The film adopts a faux documentary style, showing two characters talking to each other only to continue the conversation as voiceover as the images skip to a different part of their meeting, one in which they aren’t speaking.  Also, when important people appear in the film, we get a freeze frame and their name next to their photo.  This happens with managers, famous musicians, and Noel Redding and Mitch Mitchell, who formed the other two-thirds of The Jimi Hendrix Experience.  In addition, the costumes and lens filters used in the film evoke the 60s.

With more energy and care given to its secondary characters, especially its females, this film could have been great.  As it is, it’s decent, but for a more fascinating look at this period in the life of Hendrix and of rock and roll history, see the Hendrix in London Exhibit at the EMP.

Jimi: All Is By My Side was shown as the Opening Night film at the 40th Seattle International Film Festival

Boyhood (Richard Linklater, 164 mins, USA, 2014)

Photo Courtesy of SIFF

Ellar Coltrane as Mason in Boyhood (Photo Courtesy of SIFF)

Boyhood may be director Richard Linklater’s best film.  It’s certainly his most ambitious, shot over 12 years using the same principle actors to cover a 12-year-period in the main character’s life. That main character is Mason, Jr. (Ellar Coltrane).  He lives with his mother Olivia ( Patricia Arquette) and older sister Samantha (Lorelei Linklater).   Mason is six when the film starts; his sister two years older.  The children’s father (Ethan Hawke) is no longer with their mother, but is allowed to visit them on weekends.  While he loves his kids, we get the sense that he is too irresponsible to care for them as their mother wants, and an argument between them is intentionally overheard by the children from an upstairs window. Throughout the course of the film, the family moves several times, their mother marries and divorces, their father remarries and has a kid, and Mason gets into photography.  Elementary school gives way to middle school, which gives way to high school, and then college.  Department store magazines with women in bras and panties progress to Internet porn and talking about sex with high schoolers.  Olivia reading Harry Potter and the Chamber of Secrets to Mason and Samantha progresses to them going to a launch party for Harry Potter and the Half-Blood Prince.  Mason’s hair style goes from long to longer to short to long back to short again.  In high school, he pierces his ears and lets girls paint his nails.  Both siblings go from not-so-serious relationships with the opposite sex to serious ones.  Flip phones give way to smart phones.  Coldplay’s “Yellow” gives way to Arcade Fire’s “Deep Blue.”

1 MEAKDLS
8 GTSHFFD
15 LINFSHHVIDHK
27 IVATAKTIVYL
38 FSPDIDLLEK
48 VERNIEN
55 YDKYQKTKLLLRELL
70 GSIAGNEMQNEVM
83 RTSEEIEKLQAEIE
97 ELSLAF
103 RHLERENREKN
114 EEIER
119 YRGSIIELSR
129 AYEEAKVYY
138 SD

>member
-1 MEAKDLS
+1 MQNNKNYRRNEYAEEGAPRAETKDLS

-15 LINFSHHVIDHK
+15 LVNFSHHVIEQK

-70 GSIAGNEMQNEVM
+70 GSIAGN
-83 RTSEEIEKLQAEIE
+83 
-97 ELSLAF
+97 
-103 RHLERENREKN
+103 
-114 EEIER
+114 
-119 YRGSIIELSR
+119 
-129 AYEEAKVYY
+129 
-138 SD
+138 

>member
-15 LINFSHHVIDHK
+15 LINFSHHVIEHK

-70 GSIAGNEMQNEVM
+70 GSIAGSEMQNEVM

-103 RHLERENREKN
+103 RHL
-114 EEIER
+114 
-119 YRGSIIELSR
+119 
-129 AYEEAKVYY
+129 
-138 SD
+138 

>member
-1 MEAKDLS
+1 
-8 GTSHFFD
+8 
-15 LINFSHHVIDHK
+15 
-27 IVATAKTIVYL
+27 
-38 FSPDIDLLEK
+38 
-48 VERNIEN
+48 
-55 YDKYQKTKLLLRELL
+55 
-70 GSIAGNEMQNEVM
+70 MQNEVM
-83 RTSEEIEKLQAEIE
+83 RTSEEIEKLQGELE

(Photo Courtesy of SIFF)

(Photo Courtesy of SIFF)

And yet, despite all the changes in their outward lives, the characters remain who they are at their core, even as they continue to grow and mature as people.  The boy looking up at the sky from his front yard is the same young man looking out over the landscape at the end.  The girl waking up her brother with her performance of “Oops, I Did It Again” is the same young woman who toasts her brother at his high school graduation by saying, “Good luck?”  The father who is much of a child himself at the beginning of the film is still the same one who has matured to the point where he can thank their mother for raising them, but doesn’t have any cash on him to help her pay for Mason’s tuition.  Finally, their mother is the same woman who got swept up with their father, and yet constantly sacrificed so that her kids could have the lives they deserved.  When Mason is packing up for college and she says, “This is the worst day of my life,” we know why.  She has lived for her kids, and now they will be living for themselves. I found myself drifting off at moments in this film, remembering scenes from my childhood.  The ones that came back most vividly were from high school and my freshman year of college.  I felt surrounded by these memories, memories that I didn’t know were so vivid.  Maybe, as one character remarks at the end of the film, we don’t seize the moment; the moment seizes us.  This film is about those moments.  Following them leads us to who we were and who we will be, as they make a path that leads both forward, and back.